The year was 2006. I was working with dealers to develop and promote e-mail marketing campaigns. At the time, our industry was doing a horrible job of collecting and leveraging customer e-mails to drive sales and service-lane business. Today, the same companies I used to work with on those campaigns are now listed as part of the portfolios of the big powerhouse companies in our industry.  

And let’s face it, automotive retail has never been known as living on the cutting edge. We tend to wait until something’s been proven before incorporating it into our operations. That led me to ask this question: In today’s social media-driven world, where does e-mail fit into a dealer’s marketing strategies? I posed that question and more to two industry experts, my friends Paul Potratz of Potratz Partners Advertising and Peter Martin with Cactus Sky Communications. Here’s what they had to say:

Mosley: A few years ago, e-mail marketing was the “it” thing. What is it today?

Martin: E-mail has changed dramatically. For one, it is much harder to get an e-mail delivered into an inbox. If it is a Gmail or Yahoo! address, it is almost impossible unless you do everything right. Unfortunately, 20 percent of the e-mails in most dealers’ lead and prospect databases are Gmail and Yahoo! accounts.

And if you’re trying to e-mail your customers using a CRM system, a majority of your prospects aren’t going to receive your e-mails. You also run the risk of getting blacklisted if you continue using your CRM system to send out e-mail promotions. See, Internet service providers are looking at the quality of the list. And what we are finding is that 30 percent of our clients’ e-mail lists are invalid, which is a huge problem if you’re using that list to market.

Potratz: It’s a shiny nickel. What I mean by that is, yes, e-mail marketing makes more sense today than it did a year ago. And that’s due to the explosion of smartphones and tablets. Now you can even track a customer’s digital body language and automate e-mail promotions based on his or her behavior, which should make your lead conversion better than ever before.

Mosley: Then what is the best way to utilize e-mail marketing?

Martin: E-mail is still the most cost-effective way to reach customers, but it needs to be done properly. People who are just sending out mass e-mails and not following the rules are going to encounter lower response rates and problems.

Mosley: How does social media factor into the effectiveness of a dealer’s e-mail marketing efforts?

Martin: From what we’ve seen, it has had no impact. However, e-mail can be used very effectively to build social communities.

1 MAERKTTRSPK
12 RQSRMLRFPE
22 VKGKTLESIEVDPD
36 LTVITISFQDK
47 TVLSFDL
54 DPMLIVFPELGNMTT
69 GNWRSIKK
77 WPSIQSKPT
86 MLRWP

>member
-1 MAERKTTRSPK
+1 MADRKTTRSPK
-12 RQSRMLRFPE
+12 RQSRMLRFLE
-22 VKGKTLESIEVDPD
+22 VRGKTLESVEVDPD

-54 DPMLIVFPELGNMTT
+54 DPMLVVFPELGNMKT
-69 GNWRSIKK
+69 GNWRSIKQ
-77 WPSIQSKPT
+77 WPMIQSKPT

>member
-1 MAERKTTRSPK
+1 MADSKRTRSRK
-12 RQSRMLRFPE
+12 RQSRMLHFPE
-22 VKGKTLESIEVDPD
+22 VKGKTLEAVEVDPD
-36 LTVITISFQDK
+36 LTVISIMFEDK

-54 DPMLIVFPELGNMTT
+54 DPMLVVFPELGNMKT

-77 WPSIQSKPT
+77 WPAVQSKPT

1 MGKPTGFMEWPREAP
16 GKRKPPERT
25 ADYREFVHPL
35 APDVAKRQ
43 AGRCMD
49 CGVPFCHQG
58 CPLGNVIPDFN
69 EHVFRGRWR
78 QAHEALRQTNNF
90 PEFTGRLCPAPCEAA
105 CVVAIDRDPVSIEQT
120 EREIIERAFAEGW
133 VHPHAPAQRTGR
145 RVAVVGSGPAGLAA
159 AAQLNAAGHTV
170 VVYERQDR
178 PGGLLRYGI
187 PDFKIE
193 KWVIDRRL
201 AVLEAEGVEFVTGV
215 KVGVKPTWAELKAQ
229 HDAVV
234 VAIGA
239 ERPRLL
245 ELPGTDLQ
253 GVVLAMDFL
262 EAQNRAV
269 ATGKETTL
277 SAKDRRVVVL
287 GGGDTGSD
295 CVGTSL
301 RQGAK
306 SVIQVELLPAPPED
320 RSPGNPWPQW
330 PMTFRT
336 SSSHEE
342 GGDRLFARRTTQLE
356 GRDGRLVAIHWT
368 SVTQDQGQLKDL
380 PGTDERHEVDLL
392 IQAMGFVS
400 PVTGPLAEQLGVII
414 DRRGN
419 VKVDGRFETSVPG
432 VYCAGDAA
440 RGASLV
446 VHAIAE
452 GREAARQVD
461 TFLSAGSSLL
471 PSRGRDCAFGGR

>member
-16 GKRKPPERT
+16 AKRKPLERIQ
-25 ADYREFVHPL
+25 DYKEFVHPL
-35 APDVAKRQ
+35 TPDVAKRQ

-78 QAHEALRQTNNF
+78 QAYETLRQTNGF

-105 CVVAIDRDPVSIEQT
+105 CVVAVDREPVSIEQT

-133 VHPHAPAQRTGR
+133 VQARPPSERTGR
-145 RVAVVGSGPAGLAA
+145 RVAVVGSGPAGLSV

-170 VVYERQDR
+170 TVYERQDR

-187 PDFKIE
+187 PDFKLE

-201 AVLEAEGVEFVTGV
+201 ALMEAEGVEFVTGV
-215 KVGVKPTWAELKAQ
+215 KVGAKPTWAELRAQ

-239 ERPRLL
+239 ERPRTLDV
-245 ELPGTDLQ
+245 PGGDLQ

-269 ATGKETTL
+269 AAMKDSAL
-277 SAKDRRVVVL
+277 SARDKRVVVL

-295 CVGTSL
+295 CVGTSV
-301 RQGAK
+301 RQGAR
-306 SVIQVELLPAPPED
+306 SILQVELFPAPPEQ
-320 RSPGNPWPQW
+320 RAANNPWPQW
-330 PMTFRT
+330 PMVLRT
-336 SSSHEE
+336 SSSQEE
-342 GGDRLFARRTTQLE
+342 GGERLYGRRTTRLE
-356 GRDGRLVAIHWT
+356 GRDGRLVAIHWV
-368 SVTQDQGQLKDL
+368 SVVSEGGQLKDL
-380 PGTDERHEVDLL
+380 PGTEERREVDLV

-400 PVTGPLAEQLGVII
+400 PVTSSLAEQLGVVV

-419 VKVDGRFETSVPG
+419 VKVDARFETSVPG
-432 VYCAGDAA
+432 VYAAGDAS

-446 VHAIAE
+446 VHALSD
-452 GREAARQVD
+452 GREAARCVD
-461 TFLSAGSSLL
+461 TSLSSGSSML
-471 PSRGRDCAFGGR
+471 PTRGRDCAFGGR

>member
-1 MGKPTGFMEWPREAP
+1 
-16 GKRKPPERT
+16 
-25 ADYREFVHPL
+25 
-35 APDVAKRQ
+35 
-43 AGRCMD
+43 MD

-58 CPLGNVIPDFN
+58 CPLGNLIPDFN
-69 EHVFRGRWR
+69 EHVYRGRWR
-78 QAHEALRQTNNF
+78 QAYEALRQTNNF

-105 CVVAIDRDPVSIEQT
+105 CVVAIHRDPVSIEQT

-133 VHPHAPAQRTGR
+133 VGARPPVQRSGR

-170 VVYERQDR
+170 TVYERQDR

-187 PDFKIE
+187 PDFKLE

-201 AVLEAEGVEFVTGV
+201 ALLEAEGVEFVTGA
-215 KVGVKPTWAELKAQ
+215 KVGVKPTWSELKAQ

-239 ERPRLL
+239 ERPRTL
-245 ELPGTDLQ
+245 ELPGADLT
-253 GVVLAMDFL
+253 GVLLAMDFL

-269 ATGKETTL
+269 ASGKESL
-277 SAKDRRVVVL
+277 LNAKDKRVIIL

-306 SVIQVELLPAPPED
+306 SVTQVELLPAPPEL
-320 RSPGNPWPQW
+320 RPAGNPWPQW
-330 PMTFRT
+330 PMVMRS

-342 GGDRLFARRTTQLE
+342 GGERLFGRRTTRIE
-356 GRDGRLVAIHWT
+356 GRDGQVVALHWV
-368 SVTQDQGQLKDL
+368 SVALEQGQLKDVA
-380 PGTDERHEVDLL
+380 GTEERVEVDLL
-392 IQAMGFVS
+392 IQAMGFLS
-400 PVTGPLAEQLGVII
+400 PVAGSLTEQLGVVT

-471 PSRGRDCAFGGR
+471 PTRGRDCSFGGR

Mosley: Do you see social media marketing eventually overtaking or phasing out e-mail marketing? 

Martin: No. Social media is great for generating exposure, but using e-mail for marketing is still your best solution for delivering an interactive marketing message to customers.  

I recently attended a conference where a top person from Twitter made a controversial comment about “buying” followers. He said it was good because only a small portion of your followers will ever see something that you post. And that’s why e-mail marketing is still a viable option, because while your Twitter followers may have interest in your dealership, an e-mail campaign reaches your customers and prospects that have shown an interest in your products.

Potratz: Social media has not replaced e-mail marketing, rather,  they simply complement each other. Social media marketing offers targeted opportunities. Combine that with e-mail and you will become top of mind for the majority of customers in your CRM. There’s also Facebook remarketing, which can increase awareness of your brand and lead conversions. Just remember, it is not the quantity of your messages but the quality.

Mosley: Should dealers be focused on being first or perfecting each strategy one by one?

Potratz: Google changes their algorithm every 17.5 hours, so being first would be a little difficult. However, if you have a keen understanding of shopper behavior, being the first will add to your strategy.  

Now, I used the word “strategy,” but, in my experiences, only one out of 125 dealers actually has a strategy in place. It can be a daunting task, but it is a necessary task. Otherwise, you will get pulled into the shiny-nickel buying process.

Cory Mosley is principal of Mosley Automotive Training, a company focused on new-school techniques. E-mail him at [email protected].

About the author
Cory Mosley

Cory Mosley

Dealer Consultant

Cory is a sales training specialist who brings a new-school approach to automotive retailing. Get his monthly take on the opportunities and challenges impacting today’s front-end departments right here at

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